LTL & FTL Freight: What You Need to Know for Your Small Business

Moving picture of a green color truck

Any small business that deals in physical products will need to ship those goods to their customers. Even small, single-person operations need to consider the logistics of moving their goods from point A to point B. However, the logistics industry can be a complex place, and many small business owners may be unfamiliar with the most suitable options for their needs.

The three most common options for transporting goods by truck are full truckload (FTL), less-than-truckload (LTL), and parcel. Parcel shipment refers to sending individual packages with a carrier. Since parcel shipping often is not suitable for businesses that need to send bulk freight, this guide will focus on explaining the intricacies between LTL and FTL freight shipments.

What Is FTL and When Do You Need It?

Full truckload shipments allow you to contract an entire truck for your business. You’ll have access to a full trailer to fill with your goods. FTL shipments typically work best when you need to send many products to a single location. Since FTL is usually much more expensive than LTL, you’ll want to ensure you can fill an entire truck to maximize the value of your contract.

In addition to offering more space for your goods, FTL service has several other meaningful advantages. Since the truck driver will only be delivering your goods, you don’t need to worry about potential delays or stops. Your shipment will go from its point of origin to its destination as quickly as possible, making this a reliable form of service when quick delivery is more critical than low cost.

However, FTL service can also be a cost-effective option under certain circumstances. When sending many goods to one location, working with multiple LTL carriers can be costly. In these cases, it’s often better to work with an experienced freight management company to determine if FTL service may better fit your time and budget requirements.

What Is LTL and When Do You Need It?

Unlike FTL shipments, less-than-truckload shipments allow you to ship smaller loads by placing your goods on a truck with goods from other shippers. In other words, LTL shipping is effectively the bulk freight equivalent to parcel shipping. The truck may make multiple stops, and your goods may even travel on more than one truck before arriving at their destination.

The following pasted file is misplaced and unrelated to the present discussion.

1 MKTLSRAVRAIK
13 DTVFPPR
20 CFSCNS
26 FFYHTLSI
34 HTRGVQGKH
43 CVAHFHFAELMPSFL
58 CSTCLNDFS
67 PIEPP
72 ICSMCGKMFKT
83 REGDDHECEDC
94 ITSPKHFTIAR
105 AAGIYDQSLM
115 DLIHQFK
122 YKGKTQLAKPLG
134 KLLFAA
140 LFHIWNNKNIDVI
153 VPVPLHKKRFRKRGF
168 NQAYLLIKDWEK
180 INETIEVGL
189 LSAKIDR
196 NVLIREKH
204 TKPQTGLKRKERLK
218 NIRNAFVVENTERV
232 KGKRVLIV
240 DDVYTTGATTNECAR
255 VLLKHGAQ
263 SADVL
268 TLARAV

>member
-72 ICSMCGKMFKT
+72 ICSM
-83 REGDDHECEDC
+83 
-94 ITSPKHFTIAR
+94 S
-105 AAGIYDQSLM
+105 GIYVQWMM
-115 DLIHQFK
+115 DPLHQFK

LTL has numerous advantages over FTL shipping, especially for small businesses. FTL shipping is an incredibly costly and inefficient option if you can’t fill an entire truck trailer. On the other hand, LTL allows you to pay only for the space you need. Although you may pay more on a per pallet basis, you’ll spend less overall than you would if you shipped a partial load with FTL service.

LTL can also be a cost-efficient option if you need to ship goods to multiple destinations. FTL service typically only travels from a single point of origin to a single destination, and you’ll pay more if you need to ship to multiple receivers. With LTL shipping, you can utilize multiple trucks to send your goods to more than one receiver, often saving a substantial amount of money in the process.

Which Option Makes Sense for Your Business?

Although LTL and FTL freight each have clear advantages and disadvantages, the best option for your business may not be as apparent. In some cases, you may need to receive quotes from multiple motor carriers to determine the quickest and most cost-effective option for your shipment size. In these cases, a dedicated shipping management company can help you find a reliable and affordable carrier.

JB Shipments has the experience to help you navigate the world of logistics and find a motor carrier suitable for your business requirements. Get in touch with us today so that we can help you solve your product shipment needs.